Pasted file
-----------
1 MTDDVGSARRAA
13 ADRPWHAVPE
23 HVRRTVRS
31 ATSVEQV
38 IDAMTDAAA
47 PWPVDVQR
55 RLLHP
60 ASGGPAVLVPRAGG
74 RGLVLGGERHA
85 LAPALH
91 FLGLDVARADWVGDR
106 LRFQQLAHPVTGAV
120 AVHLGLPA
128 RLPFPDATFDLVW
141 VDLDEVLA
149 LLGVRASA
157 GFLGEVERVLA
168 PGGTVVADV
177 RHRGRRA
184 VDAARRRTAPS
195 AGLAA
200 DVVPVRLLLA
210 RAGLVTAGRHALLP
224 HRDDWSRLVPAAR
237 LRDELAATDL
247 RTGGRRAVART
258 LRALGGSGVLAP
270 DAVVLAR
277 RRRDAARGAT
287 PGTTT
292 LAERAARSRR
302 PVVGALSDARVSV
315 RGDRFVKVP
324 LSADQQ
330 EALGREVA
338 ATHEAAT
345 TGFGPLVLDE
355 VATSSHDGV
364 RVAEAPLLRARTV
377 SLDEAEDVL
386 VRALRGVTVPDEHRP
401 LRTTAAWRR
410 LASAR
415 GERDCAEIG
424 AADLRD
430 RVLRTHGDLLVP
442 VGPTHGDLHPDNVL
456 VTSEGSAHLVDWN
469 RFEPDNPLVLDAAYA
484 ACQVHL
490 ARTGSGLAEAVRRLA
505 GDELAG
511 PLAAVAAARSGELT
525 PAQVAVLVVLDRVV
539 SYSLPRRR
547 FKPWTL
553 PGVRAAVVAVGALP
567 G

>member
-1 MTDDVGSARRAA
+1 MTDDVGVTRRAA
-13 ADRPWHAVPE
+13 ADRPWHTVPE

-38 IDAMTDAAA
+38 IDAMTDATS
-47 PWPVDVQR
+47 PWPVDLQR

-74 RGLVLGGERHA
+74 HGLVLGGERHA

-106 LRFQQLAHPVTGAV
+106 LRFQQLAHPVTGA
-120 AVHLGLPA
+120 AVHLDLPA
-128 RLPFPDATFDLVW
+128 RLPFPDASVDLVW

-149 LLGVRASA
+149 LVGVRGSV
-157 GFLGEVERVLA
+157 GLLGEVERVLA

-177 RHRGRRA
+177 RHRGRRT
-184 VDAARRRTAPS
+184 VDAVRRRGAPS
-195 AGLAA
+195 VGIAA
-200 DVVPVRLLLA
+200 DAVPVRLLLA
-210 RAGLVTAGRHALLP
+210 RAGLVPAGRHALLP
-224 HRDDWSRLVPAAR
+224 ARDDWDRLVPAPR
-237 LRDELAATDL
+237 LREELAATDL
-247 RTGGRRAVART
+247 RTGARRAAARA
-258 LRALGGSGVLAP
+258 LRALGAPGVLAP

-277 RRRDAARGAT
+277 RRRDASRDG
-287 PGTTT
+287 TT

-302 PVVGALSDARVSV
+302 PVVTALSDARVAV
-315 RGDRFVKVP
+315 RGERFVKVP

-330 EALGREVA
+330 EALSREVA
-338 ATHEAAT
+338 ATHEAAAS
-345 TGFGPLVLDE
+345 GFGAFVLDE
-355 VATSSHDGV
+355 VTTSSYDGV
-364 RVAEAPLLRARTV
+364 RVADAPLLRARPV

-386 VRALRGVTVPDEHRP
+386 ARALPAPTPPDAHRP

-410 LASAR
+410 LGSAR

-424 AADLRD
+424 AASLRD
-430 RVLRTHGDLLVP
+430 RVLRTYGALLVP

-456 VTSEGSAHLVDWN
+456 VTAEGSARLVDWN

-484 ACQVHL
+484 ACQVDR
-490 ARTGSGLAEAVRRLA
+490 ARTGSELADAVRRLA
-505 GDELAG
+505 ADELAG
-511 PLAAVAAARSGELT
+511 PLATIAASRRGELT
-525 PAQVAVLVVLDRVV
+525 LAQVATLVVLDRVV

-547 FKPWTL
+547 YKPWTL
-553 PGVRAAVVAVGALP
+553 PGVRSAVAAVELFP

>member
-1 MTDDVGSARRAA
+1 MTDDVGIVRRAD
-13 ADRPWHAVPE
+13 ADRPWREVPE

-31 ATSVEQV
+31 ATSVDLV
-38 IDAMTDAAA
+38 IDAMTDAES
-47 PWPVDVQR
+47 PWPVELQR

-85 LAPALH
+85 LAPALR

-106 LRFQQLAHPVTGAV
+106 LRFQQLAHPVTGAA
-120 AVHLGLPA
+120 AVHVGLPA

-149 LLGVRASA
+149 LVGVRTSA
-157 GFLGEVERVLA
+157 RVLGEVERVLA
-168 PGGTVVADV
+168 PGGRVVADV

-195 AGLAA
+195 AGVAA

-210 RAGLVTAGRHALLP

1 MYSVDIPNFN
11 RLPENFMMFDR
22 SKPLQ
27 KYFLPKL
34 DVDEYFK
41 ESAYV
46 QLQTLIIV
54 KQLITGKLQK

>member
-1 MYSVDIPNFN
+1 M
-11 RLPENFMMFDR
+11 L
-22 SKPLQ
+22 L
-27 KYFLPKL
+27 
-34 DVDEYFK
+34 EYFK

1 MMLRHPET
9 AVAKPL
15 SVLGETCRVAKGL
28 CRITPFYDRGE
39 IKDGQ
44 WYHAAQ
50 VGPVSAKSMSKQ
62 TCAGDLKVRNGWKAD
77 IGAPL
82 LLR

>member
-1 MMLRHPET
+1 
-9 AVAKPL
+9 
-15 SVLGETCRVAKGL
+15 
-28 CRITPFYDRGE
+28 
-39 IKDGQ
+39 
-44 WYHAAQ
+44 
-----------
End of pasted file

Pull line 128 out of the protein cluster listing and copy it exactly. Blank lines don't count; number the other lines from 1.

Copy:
-490 ARTGSGLAEAVRRLA